One of the most important benefits of the Wim Hof method is that it helps to reduce chronic inflammation. Chronic inflammation can result from inflammatory agents in the body’s tissues that fail to clear, or from disorders where the immune system mistakenly attacks the body. Chronic inflammation had been linked to cancer, heart disease, Alzheimer's disease, diabetes, and even depression. Fast deep breathing, such as in the Wim Hof method, can lower inflammation by releasing anti-inflammatory agents such as adrenaline. But the cold exposure also reduces inflammation by shrinking capillaries and stimulating anti-inflammatory cells, while inhibiting the pro-inflammatory cells.
After reading the section above, you would probably guess that the Wim Hof method’s combination of breathing, cold exposure, and focus can play in important role in reducing muscle soreness and improving athletic recovery. It’s also not surprising that such training methods can improve athletic performance as well. The Wim Hof method’s website claims it can increase “strength, speed, agility, stamina, willpower and confidence,” and at least one pro MMA fighter trains in the method. Sports such as freediving and open water swimming would obviously benefit from cross training in the WHM. I’ve also found several blogs about cycling, in which cyclists talk about using the Wim Hof method to gain more energy after hours of hard training.
My Experience with WHM
I experimented with the Wim Hof method last fall and winter, and again this year. In the short term, the techniques seem to give you a “high,” the same sense of tingling and wellbeing that usually takes much longer to achieve through yoga or energy work. Long-term, I was able to gradually increase the amount of time I could hold my breath and tolerate cold. I also started cycling this summer and did a couple of arduous backpacking trips. Strangely, when jumping back into intense cardio training, my lungs felt fine, probably because they were already strong from the breathing technique. But my heart rate still shot way up, and I had to train a bit to get to the point where it didn’t feel like it was going to explode out of my chest! Another interesting benefit was that I started developing a strange, almost superhuman sense of confidence. It was probably due to the adrenaline that spikes during the breathing technique. I found that I was eager to charge ahead to face life’s challenges with a breathy sort of zeal. I’m sure it was annoying to my friends.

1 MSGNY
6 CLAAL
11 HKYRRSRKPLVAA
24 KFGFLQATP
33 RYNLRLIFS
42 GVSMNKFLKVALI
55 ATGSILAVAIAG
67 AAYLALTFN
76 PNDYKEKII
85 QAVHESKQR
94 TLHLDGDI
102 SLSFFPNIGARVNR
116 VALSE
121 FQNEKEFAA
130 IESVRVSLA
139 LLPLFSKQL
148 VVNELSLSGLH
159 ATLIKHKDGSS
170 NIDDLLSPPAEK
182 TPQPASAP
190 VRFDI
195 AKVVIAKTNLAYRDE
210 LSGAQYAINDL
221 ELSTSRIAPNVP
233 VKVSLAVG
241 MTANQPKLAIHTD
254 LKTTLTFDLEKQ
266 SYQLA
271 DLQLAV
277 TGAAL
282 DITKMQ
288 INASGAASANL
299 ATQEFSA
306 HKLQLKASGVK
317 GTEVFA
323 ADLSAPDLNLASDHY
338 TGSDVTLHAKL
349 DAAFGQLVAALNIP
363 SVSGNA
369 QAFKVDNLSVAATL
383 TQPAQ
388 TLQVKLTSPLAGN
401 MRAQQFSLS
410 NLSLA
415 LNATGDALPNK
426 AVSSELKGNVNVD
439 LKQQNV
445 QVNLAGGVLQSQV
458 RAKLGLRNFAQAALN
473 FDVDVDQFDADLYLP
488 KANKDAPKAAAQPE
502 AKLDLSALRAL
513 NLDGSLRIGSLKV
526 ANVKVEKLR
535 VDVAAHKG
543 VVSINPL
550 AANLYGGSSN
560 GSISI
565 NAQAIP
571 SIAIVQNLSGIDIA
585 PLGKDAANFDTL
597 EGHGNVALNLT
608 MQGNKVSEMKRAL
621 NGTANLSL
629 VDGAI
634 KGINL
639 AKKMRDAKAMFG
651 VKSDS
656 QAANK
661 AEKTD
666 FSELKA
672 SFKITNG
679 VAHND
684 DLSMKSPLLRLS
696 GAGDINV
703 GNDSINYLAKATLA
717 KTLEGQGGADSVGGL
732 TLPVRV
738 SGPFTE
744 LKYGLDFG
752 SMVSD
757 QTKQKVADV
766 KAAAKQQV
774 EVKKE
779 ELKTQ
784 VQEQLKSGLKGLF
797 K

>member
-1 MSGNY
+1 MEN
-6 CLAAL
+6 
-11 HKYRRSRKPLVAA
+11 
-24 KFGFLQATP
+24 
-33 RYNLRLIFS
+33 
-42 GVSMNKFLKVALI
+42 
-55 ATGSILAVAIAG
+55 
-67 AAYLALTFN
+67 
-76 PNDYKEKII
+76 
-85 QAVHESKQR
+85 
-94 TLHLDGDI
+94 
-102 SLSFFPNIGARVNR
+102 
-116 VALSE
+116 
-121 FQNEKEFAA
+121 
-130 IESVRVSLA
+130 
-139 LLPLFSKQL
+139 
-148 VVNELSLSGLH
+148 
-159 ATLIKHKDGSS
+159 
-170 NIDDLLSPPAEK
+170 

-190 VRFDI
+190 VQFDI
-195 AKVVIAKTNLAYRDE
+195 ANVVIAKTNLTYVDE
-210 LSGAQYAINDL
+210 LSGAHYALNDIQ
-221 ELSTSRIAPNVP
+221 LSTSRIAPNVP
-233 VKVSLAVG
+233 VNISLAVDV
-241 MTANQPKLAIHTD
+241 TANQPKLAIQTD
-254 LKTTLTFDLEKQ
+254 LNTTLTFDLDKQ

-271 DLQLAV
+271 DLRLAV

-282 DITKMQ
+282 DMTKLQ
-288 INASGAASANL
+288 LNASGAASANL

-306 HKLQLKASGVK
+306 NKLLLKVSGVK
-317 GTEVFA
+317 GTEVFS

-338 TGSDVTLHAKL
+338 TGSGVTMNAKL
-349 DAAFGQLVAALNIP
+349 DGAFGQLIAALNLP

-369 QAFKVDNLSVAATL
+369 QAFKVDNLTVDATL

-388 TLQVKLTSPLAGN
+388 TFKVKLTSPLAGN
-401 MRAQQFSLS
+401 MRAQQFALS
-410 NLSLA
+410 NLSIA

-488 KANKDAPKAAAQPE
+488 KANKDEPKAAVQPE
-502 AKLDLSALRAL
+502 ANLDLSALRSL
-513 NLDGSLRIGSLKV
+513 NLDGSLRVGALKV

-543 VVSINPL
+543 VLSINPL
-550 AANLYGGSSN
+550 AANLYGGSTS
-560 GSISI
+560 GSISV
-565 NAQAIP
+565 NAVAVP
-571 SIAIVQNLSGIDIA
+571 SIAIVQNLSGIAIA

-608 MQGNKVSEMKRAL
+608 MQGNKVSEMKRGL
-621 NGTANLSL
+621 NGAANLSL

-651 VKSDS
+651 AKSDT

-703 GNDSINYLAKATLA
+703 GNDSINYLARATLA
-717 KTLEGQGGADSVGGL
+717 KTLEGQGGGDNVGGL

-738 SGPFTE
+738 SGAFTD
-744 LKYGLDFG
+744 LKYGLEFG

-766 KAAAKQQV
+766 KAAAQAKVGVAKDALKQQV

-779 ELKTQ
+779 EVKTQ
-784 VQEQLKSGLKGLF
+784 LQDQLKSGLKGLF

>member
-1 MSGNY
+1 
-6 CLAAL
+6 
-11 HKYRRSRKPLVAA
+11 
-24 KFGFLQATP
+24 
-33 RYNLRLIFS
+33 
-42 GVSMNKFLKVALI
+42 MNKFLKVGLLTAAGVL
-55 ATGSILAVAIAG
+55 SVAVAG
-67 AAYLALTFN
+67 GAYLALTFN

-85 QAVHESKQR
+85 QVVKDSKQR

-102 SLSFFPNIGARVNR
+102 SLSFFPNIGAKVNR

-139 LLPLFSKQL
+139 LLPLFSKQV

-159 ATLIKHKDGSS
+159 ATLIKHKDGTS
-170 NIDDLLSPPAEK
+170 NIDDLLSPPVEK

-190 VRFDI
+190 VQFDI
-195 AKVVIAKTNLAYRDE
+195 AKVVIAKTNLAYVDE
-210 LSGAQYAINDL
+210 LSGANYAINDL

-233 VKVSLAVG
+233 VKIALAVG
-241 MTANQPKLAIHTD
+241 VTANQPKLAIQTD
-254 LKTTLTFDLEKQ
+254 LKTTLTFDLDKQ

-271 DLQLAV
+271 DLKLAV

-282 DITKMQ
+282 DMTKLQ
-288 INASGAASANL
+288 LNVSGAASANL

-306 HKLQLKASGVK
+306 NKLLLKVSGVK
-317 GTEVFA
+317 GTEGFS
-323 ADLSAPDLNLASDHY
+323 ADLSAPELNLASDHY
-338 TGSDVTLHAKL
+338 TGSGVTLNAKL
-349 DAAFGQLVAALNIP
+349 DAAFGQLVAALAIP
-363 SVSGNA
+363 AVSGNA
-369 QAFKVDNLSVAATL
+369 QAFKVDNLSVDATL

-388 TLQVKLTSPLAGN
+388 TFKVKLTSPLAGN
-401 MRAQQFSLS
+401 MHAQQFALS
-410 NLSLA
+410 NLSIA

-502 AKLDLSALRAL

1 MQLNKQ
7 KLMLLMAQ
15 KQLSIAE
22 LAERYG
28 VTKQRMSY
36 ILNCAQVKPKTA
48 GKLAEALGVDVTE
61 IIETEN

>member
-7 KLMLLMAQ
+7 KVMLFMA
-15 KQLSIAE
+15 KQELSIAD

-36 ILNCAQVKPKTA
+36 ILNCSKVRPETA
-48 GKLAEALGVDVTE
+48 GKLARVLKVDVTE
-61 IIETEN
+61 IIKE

Metaphor Organic Soap and WHM?
So now it’s time for the sell. How does our soap perform in cold water conditions? The short answer: just fine. Based on my experience, it takes all soaps a bit longer to dissolve in cold water, so that means you’re going to need a bit longer to get the job done. Which means you’ll be cold for longer than you might expect. If you’re still working up to it, take a hot shower and then turn it cold at the end. Or turn off the water when you lather. I’m sure we could design a soap that would rinse 15% more quickly and then sell maybe 5 of them. Metaphor Organic, the official soap of the Wim Hof method? Probably not, haha. But it gets the job done. We’ve always said that taking a shower with handmade organic soap can be a transformative experience. But until now, we were joking!